Both Massey and Lopez have their flaws, but they are both better defensively than Garcia, and Massey has demonstrated his power ability at the Major League level while Garcia hasn’t done that quite yet. As for Lopez, he is a respected veteran in the clubhouse, and that could make it hard for the Royals to part with him, especially with the club needing those voices with such a young team.

Garcia has the tools and pedigree (he’s related to Alcides Escobar and Ronald Acuna, Jr.) to be coveted by other organizations. The Royals would be better off trading Garcia now while his value is still high, as it is unlikely to get much higher without a clear path to playing time at the Major League level in 2023.


Nick Loftin, Utility

I had high hopes for Loftin going into 2022, as I rated him as a Tier 1 prospect in my pre-season Top 50 prospect rankings. While it was difficult to tell what his position would be at the Major League level, he had the potential to play multiple roles in the outfield and infield, which is becoming more and more valued in today’s game.

At the start of the season, it seemed like Loftin was living up to that Tier 1 grade.

In 90 games with the Northwest Arkansas Naturals, Loftin hit .270 with a 100 wRC+ and BB/K ratio of 0.79 (highlighted by a 10.6 percent walk rate). He also stole 24 bases and hit 12 home runs with the Naturals, including this one back in July.

Unfortunately, Loftin struggled in his promotion to Triple-A Omaha. In 38 games and 168 plate appearances, he only hit .216 and saw his K rate go from 13.4 percent in Double-A to 24.4 percent in Triple-A. As a result, his wRC+ plummeted to 69, and his BB/K ratio also fell to 0.24.

Granted, I think the grind of the Minor League season and the heightened expectations of the Triple-A promotion had an effect on Loftin at the end of the season. I do not think he’s a sub-70 wRC+ player by any means, and he still showcased some power with the Storm Chasers. His ISO only regressed eight points (.144), which is more palatable in comparison to the other category declines we saw from Loftin in Omaha.

Also, Loftin’s defensive ability continues to be intriguing, as he showcased last year that all three outfield positions could be in play, including centerfield.

I still believe in Loftin’s talent. Much like Garcia, he’s knocking on the door in Kansas City, but it’s hard to see where his path to the Majors is right now.

And like Pratto, Loftin has another counterpart who serves the same role and has been more proven at the Major League level: Nate Eaton.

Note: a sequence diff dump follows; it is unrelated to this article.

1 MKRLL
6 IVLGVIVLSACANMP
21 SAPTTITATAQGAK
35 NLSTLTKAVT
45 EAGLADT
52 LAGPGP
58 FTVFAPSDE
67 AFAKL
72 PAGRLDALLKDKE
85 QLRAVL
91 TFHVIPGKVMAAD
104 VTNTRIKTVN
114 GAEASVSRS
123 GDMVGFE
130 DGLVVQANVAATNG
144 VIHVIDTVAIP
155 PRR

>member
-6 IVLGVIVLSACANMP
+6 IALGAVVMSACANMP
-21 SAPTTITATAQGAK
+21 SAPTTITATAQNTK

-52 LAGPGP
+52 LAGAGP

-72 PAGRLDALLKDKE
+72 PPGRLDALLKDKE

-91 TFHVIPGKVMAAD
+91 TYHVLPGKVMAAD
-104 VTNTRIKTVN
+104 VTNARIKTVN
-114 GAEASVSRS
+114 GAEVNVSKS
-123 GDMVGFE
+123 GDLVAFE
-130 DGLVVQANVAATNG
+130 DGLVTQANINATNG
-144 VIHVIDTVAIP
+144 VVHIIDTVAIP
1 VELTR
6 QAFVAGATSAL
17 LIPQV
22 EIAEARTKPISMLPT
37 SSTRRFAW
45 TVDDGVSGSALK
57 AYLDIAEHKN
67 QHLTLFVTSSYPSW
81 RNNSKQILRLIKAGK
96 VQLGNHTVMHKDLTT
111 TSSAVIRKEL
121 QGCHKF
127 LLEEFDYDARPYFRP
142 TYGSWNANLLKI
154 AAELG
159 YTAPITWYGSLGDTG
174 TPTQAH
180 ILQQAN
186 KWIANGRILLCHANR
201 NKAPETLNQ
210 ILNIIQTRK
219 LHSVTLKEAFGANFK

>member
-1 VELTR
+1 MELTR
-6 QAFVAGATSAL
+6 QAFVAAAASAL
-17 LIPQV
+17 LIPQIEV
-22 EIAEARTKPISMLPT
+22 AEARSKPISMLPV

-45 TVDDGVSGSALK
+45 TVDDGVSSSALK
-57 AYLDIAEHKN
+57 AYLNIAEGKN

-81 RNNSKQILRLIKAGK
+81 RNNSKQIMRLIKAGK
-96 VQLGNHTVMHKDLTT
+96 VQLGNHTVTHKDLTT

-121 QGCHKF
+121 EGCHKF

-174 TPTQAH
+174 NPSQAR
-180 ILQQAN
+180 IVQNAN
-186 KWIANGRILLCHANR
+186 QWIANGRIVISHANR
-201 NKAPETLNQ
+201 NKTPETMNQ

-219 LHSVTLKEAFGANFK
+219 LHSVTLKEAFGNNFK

Eaton was the Royals’ utility extraordinaire, as he produced a 0.9 fWAR and 101 wRC+ in 44 games and 122 plate appearances. He also stole 11 bases and showcased one of the strongest arms not just on the Royals roster, but all of baseball as well, according to Baseball Savant.

Eaton is a young talent who immediately serves as that “super-utility” guy for the Royals. If Eaton wasn’t around, maybe Loftin could embrace that role with the Royals in 2023 and beyond.

But with Loftin unable to do so in Kansas City in the near future, it may be better for the Royals to perhaps add him to a trade package so that he can realize that role with another organization…

With the Royals getting an established starting pitcher in the process of course.

Photo Credit:  Ed Zurga/Getty Images

4 thoughts on “Four Royals Prospects Who Could Be on the Trading Block This Winter

  1. You make a very intriguing argument. I believe that the team does need to make moves. I would like to see an article about targets that these players could be traded. What young controllable starting pitchers are available? Which teams are looking for players like those mentioned in this article? Thanks for the great work. I believe the Miami Marlins might be interested.

    Liked by 1 person

    1. Thanks for the read and comment!

      Zac Gallen has been frequently mentioned, and it sounds like Miami as you said is willing to part with some of their pitchers to shore up in the outfield. Loftin and Pratto could be quite intriguing to them. In terms of specific names, Pablo Lopez, Sixto Sanchez, and maybe Edward Cabrera would be the premium names, but I wonder if perhaps Elieser Hernandez, who I think is better than what he showed last year, could be an additional throw in if the package is good enough.

      Like